With version 6.2, Enpass introduced support for website icons making it easier for you to identify your items in a quick glance – actual brand icons instead of standard or default ones.
These icons are fetched from our server and since Enpass is an offline password manager, some questions about data privacy are natural.
- Do we know about websites saved by a particular user?
- What data does Enpass collect?
- Why does Enpass use its server instead of directly fetching favicons from the websites?
At Enpass, the privacy of your data is paramount for us. That’s why the use of website icons is optional, and the feature is disabled by default. To start with, you’ll have to enable it from Enpass settings manually.
Why are we using our own server?
We initially denied the idea of using our own server for managing website icons and spent significant time in doing this without server. A beta version was also launched but that failed to meet the expectations, and later we chose to go with our own server. We were having following options in plate.
Option I- Fetching website icons directly from the saved URL
The first and obvious option was to look for the favicon on a fixed standard path – https://www.<domain>.com/favicon.ico – on any website.
However, we observed that many websites do not have their favicons at this location. Moreover, such favicons have small resolutions that aren’t suitable for modern, high-resolution displays.
In the end, crawling through the website code is the only option to find icons at various places like apple-touch-icon or twitter-image, but it can make the app buggy, introducing parsing bugs that could lead to app crashes on websites that have not been tested before. Another practical issue with this approach is that even for a slight improvement related to any website, we would have to update the app.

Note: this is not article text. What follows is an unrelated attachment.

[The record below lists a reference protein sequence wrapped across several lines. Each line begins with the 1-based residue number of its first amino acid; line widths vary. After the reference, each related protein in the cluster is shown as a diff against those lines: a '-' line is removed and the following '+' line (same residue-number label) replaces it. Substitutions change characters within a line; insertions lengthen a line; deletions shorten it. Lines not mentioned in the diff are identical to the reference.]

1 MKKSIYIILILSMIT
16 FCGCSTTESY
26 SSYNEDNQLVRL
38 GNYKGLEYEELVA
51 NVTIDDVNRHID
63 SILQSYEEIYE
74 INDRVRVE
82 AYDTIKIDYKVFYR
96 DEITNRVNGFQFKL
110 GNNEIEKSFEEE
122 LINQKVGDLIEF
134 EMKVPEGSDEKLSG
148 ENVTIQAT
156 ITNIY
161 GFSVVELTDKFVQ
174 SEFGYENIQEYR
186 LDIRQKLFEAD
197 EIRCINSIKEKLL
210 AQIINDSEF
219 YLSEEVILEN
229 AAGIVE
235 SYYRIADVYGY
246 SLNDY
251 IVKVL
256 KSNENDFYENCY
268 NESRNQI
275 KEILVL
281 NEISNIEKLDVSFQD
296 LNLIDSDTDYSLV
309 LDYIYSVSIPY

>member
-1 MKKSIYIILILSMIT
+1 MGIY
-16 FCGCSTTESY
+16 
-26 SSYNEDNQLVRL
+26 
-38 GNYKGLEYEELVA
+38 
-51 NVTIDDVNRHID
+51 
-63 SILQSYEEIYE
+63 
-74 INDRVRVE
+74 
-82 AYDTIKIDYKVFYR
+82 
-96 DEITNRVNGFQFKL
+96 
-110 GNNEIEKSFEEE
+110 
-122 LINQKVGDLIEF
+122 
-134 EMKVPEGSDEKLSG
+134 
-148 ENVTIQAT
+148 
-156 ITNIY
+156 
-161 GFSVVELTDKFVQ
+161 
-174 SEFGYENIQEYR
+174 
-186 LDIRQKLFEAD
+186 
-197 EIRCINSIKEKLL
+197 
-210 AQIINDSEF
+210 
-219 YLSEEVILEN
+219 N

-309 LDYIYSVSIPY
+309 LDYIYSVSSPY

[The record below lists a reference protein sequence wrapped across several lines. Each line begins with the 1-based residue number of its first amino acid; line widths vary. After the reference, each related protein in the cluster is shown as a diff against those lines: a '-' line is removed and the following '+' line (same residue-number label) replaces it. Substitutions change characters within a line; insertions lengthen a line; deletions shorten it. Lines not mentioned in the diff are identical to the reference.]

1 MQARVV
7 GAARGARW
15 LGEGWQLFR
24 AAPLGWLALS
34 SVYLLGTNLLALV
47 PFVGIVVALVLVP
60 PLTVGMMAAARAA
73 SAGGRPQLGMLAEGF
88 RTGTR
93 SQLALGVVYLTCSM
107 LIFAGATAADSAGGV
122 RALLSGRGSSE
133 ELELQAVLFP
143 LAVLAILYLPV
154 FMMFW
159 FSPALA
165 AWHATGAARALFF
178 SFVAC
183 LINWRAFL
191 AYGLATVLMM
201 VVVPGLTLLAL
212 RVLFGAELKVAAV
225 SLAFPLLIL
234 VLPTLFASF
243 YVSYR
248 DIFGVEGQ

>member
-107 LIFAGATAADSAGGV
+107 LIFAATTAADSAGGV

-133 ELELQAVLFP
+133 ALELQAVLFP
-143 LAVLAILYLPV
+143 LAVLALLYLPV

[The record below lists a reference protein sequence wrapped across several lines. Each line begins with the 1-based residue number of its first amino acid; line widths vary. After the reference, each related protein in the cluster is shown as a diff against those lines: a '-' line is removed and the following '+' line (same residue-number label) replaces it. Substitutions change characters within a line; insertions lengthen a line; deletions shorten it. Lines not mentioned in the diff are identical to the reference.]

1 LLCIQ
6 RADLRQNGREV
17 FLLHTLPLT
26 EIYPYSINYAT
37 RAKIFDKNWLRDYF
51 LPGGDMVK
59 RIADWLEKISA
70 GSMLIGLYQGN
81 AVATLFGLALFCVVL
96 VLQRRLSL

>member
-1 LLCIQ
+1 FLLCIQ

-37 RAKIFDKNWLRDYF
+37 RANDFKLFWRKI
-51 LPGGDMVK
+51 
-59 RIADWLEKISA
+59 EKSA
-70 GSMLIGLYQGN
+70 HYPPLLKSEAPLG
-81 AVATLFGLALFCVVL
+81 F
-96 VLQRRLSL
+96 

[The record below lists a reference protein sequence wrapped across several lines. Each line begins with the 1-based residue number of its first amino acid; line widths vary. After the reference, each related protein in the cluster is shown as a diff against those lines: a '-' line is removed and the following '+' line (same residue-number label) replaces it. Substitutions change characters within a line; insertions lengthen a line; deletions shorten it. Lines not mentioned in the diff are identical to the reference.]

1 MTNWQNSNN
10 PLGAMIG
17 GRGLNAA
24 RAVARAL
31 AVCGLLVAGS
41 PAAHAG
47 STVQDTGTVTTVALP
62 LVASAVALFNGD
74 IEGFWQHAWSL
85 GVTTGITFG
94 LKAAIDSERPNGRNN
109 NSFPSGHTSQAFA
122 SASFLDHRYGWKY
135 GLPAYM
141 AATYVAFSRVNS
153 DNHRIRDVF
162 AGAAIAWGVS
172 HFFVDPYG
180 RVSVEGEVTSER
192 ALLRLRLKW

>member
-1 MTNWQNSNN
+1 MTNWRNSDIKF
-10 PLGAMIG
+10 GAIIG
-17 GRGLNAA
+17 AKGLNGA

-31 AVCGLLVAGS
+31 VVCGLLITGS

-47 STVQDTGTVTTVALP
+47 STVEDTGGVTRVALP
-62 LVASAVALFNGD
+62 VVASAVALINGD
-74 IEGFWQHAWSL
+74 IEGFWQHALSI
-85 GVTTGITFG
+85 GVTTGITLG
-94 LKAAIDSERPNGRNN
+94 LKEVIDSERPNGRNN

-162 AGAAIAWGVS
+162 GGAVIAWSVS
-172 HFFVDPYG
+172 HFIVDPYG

Option II- Using third-party services
This seemed promising and we launched a beta version where the Favicons were fetched from a third-party service but later we had to withdraw it because of several issues.
The problem with this approach was that we did not have any control over how they were handling users’ data. Also, their database was falling short of favicons and the quality of some icons.
Option III- Creating our own service
This is what we are doing now. We are managing our own database of URLs to the actual website icons. A script runs on our server and tries to find the best resolution icon for the requested URL. The best thing here is that we can improve the service without releasing any updates.
What data we collect?
The only information we record is, how many times an icon has been requested for a particular domain. This helps us to figure out which of the popular websites are missing so that we can improve the script accordingly to provide the missing icons to you later without releasing the update to the app.
The Enpass app anonymously sends a POST query to our server over HTTPS protocol with all the domains in saved URLs. It does not contain any of your personal information. All the URLs in your Enpass items are stripped out to the domain part only and no website path or any URL parameters are sent.
The only identifiable information that reaches our server is your IP address, and our server does not log or cache it anywhere to identify you, so we do not know which websites a particular user has saved in Enpass. We cannot strip that out from the request since it is part of the HTTPS protocol.
In response to your query, the server returns the links to the website icons that are already available. The ones that are not, are put in a queue and collected later.